There are 3 million street children in Egypt as a result of social injustice and slum life, according to a recent study by the National Center for Social and Criminological Research in Egypt.
The study attributed the high number of street children to the practices and policies of ousted President Hosni Mubarak's regime over the past three decades.
State-owned Al-Ahram newspaper, which published the study, wrote on its website that 150,000 street children in Cairo abuse drugs as a way to alleviate their suffering, help them sleep or face pain, violence and hunger.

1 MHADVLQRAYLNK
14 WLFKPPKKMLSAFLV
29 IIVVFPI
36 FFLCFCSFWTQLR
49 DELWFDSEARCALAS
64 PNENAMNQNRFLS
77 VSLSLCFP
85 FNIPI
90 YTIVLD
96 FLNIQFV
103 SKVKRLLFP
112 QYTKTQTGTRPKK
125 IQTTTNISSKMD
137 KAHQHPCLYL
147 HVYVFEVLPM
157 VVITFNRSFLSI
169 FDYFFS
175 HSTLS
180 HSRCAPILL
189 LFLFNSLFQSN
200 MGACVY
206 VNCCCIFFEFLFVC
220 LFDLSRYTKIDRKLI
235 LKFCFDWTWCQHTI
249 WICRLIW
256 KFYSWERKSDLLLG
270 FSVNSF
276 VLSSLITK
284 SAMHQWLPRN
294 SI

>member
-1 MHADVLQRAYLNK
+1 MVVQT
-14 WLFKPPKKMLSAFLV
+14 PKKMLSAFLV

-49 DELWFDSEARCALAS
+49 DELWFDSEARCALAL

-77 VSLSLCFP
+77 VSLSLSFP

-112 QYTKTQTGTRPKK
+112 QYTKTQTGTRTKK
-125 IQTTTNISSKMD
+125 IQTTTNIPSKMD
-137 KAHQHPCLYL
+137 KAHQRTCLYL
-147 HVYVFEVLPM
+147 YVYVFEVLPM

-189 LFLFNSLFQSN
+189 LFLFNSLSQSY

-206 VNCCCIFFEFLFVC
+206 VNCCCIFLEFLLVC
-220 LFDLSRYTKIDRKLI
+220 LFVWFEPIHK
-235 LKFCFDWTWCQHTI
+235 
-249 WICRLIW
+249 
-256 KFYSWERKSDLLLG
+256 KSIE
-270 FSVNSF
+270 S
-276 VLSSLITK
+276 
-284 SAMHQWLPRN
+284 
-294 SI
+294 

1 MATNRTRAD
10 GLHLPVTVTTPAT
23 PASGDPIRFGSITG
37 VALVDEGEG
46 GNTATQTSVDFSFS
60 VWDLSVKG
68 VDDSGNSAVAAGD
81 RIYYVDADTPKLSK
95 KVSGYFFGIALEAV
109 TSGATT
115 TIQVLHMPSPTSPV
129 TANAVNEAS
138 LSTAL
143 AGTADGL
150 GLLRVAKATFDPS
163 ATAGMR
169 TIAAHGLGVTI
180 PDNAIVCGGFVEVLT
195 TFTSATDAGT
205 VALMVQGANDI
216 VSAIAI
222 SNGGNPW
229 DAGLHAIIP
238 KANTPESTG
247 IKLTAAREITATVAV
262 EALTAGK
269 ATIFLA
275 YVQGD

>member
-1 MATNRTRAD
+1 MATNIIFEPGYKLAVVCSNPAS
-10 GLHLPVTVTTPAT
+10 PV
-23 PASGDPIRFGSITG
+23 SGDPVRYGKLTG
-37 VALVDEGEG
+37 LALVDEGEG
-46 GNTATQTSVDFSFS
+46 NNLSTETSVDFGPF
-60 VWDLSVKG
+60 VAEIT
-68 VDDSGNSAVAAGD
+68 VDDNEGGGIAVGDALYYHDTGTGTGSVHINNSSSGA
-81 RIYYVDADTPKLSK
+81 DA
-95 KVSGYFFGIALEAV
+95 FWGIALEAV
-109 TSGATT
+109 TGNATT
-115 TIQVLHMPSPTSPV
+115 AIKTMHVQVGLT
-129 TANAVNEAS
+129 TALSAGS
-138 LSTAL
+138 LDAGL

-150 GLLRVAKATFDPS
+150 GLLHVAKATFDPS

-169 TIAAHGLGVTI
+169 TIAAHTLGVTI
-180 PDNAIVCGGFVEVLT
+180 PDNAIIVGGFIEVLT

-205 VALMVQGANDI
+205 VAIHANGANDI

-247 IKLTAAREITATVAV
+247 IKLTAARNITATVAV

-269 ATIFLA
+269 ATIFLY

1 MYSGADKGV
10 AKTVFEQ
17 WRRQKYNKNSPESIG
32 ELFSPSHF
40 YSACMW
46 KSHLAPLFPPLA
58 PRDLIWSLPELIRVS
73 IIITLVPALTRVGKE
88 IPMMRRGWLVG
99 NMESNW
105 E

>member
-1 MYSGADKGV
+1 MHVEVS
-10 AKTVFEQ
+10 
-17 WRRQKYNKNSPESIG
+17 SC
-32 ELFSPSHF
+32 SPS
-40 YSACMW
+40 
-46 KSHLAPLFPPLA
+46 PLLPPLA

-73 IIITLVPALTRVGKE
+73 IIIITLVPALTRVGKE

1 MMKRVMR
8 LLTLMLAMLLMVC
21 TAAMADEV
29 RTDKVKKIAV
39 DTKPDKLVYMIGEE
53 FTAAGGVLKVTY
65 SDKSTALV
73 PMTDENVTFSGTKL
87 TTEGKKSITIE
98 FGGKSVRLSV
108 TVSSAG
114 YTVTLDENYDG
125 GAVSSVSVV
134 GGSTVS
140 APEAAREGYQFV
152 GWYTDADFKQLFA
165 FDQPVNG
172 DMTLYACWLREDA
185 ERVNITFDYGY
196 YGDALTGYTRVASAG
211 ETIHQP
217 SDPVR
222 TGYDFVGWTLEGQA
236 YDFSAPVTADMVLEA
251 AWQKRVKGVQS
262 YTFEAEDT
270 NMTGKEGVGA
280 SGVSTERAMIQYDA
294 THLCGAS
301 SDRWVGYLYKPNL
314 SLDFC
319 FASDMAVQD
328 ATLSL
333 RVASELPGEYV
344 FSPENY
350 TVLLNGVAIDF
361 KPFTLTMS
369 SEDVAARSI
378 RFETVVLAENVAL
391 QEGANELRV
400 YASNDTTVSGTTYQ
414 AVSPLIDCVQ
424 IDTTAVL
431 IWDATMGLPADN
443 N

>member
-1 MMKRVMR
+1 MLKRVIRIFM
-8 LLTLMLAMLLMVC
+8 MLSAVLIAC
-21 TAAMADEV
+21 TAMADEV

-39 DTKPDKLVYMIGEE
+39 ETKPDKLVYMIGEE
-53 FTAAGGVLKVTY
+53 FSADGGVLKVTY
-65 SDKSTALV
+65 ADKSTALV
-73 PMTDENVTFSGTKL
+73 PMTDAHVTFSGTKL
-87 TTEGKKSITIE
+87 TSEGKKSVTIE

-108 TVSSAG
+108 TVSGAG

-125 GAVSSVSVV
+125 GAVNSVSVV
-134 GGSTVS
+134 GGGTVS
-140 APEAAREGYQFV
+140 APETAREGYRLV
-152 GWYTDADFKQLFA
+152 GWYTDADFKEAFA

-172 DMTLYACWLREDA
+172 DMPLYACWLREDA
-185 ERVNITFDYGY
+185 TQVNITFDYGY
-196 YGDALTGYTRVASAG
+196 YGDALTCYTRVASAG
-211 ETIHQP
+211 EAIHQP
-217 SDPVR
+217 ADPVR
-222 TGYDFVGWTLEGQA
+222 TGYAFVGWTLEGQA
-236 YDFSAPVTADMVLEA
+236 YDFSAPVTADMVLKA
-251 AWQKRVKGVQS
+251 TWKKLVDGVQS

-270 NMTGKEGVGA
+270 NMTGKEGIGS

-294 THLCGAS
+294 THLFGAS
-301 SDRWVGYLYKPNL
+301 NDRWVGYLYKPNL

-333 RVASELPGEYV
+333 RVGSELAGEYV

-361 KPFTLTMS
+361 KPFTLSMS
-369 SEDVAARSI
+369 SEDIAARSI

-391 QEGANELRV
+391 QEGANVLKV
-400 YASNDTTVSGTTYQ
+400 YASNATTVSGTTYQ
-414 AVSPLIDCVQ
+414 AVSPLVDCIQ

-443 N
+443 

The newspaper reported that the most common crimes among street children include theft (56 percent), homelessness (16.5 percent), begging (13.9 percent) and violence (5.2 percent).
The presence of slums in which some 11 million people live and suffer from poverty and poor basic services has contributed to the rise in street children, according to the study.
In 2010, rights groups estimated the number of children living on Egypt's streets at over half a million.
Reports published by various rights groups say street children in Egypt suffer severe economic deprivation and lack any form of legal protection.